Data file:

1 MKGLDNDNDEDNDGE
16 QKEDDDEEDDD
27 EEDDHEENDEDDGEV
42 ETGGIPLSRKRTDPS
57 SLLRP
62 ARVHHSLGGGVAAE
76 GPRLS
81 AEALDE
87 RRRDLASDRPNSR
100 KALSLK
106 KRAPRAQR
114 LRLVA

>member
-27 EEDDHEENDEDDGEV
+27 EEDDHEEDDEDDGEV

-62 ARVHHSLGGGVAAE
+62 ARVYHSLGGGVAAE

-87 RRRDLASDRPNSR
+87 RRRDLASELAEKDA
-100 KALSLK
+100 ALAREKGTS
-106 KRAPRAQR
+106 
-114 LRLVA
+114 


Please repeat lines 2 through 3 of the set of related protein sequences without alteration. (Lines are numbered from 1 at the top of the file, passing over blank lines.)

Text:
16 QKEDDDEEDDD
27 EEDDHEENDEDDGEV